Black Is Relishing Challenge of Life in the Red; Hard-Up Coventry Rely on Scots' Managerial Skills
Melville, James, The Mail on Sunday (London, England)
Byline: JAMES MELVILLE
THE new all-singing and dancing Sky Sports advert for the coming football season asks 'Are you ready?'.
'Are you solvent?' would be a more appropriate question before the Nationwide League commences next weekend.
Relegated giants, perennial promotion-chasers and clubs that simply couldn't afford Harry Kewell's hair-gel bill for a month will set off in pursuit of one of the three slots that would propel them into the English Premiership's promised land.
A level below that and the only promises are of the broken variety. So are the pay packets in many cases as established clubs who have fallen through the financial safety net have asked players to take wage cuts simply to keep the adminstrators away from the stadium gates.
Few clubs encapsulate the perils of plummeting out of the major league and joining the land of collapsed ITV Digital broadcasting deal better than Coventry City - under Scottish management for the second consecutive season.
City finished 20th in the First Division in May, a miserable return for a club that were a topflight fixture for 33 years until relegation in 2001.
Being 19 places higher by next May is fantasy football because Craig Bellamy and John Hartson are long gone.
Scott Shearer, Andy Morrell and Stephen Warnock are the hopes for the season that kicks off at Watford on Saturday.
That was not the plan when Eric Black left administration crisis club Motherwell (there's a trend developing here, but he swears he's no jinx) and became Gary McAllister's assistant manager at Highfield Road last summer.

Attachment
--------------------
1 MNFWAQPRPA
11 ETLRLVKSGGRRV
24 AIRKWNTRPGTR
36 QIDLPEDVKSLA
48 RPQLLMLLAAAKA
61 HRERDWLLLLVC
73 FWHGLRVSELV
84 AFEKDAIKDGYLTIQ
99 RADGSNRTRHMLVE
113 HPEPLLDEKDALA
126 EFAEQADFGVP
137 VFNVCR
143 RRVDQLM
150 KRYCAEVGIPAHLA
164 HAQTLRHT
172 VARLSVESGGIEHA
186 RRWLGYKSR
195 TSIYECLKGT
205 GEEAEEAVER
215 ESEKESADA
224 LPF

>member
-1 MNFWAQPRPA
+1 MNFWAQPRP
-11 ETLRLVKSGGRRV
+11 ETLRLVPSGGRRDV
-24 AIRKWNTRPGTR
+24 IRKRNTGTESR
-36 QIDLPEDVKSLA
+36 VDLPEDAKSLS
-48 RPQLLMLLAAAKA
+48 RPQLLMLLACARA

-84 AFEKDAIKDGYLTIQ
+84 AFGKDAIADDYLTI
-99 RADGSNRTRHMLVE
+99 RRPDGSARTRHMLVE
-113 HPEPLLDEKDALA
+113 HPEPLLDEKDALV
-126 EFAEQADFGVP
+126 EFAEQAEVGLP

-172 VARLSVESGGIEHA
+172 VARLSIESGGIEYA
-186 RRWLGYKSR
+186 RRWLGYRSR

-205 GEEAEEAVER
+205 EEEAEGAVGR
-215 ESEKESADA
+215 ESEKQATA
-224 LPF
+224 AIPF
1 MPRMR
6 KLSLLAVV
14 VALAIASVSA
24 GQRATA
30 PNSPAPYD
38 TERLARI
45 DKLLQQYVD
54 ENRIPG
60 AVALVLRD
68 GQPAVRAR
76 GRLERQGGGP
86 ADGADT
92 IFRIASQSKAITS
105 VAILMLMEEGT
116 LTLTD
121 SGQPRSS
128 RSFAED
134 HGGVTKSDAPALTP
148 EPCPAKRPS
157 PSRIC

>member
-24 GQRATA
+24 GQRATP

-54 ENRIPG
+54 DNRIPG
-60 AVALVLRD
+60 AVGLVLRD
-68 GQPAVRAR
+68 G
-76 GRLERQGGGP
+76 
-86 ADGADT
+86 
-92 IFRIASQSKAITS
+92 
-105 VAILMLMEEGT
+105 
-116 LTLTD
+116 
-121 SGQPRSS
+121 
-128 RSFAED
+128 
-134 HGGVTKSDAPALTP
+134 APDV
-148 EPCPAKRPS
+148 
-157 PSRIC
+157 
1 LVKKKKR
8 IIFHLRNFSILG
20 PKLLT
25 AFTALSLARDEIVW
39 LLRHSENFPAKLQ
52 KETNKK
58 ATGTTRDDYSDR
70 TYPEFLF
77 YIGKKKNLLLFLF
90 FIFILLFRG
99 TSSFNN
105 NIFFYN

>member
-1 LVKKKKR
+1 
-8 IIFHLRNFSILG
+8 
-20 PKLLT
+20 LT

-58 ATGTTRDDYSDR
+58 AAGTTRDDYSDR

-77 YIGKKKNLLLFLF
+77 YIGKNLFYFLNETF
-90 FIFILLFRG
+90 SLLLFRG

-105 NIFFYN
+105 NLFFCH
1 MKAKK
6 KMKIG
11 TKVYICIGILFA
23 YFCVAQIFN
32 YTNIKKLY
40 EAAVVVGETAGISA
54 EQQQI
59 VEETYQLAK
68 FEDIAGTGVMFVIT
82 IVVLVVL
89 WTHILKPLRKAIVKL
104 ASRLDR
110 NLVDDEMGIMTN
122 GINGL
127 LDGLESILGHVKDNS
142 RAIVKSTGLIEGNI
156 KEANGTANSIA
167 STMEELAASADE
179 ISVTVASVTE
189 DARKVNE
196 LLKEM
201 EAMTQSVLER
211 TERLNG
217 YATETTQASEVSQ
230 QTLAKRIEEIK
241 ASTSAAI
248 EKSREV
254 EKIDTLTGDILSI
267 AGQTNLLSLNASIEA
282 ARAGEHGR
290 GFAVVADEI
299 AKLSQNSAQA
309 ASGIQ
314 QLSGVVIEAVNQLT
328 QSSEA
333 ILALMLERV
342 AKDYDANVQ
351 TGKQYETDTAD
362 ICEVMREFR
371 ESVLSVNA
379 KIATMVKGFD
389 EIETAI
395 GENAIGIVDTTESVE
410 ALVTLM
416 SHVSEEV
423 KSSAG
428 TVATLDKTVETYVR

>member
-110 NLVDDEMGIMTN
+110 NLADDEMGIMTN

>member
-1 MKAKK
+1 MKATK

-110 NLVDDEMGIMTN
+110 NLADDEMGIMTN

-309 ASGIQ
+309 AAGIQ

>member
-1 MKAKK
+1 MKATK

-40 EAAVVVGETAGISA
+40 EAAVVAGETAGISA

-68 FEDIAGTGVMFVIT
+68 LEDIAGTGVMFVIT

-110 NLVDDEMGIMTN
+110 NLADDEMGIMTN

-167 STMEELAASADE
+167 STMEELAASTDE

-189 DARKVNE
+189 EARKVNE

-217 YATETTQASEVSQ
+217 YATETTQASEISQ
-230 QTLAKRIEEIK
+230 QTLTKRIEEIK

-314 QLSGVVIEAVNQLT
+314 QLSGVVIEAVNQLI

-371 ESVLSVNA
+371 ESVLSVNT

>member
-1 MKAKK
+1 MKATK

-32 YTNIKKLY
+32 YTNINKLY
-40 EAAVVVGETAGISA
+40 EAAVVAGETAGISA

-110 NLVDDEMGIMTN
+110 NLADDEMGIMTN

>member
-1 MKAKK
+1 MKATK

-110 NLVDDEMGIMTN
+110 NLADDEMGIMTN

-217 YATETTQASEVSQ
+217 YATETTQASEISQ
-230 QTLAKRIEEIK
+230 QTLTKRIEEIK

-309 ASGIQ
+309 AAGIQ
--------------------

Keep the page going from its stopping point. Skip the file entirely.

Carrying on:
'I had no idea how bad things were,' Black admits. 'I knew times had changed but, once the TV deal collapsed, the goalposts seemed to move every second week.
'Coventry were weeks away from closing and there didn't seem any way out of it.' One escape route was reducing the vast Premiership wage bill, which McAllister slashed from [pounds sterling]17million to [pounds sterling]5million per year by shipping the big earners out.
Supporters' hero Mo Konjic offered to take a 50 per cent cut when he signed his new deal and others deferred 12 per cent of their earnings for two years.
'That doesn't lead to a good atmosphere but there's a decent spirit about the place considering,' said Black.
'The chairman kept us up to date with what was happening when the banks started to close in.' The situation is mirrored throughout the 24-team league, but Black adopts an interesting stance on what some short-term misery might do for the future of football at this level.
While Patrick Vieira, Roy Keane and Kewell continue to push wage barriers through the roof of acceptable sporting taste at the very peak of the profession, there is no way that Nationwide clubs could consider paying players more and more at their level.
Black had grown concerned that even moderate athletes in the game were capable of living lifestyles that were outrageous in comparison to their talent and, consequently, were in danger of losing the basic instincts of why they wanted to play the sport in the first place. …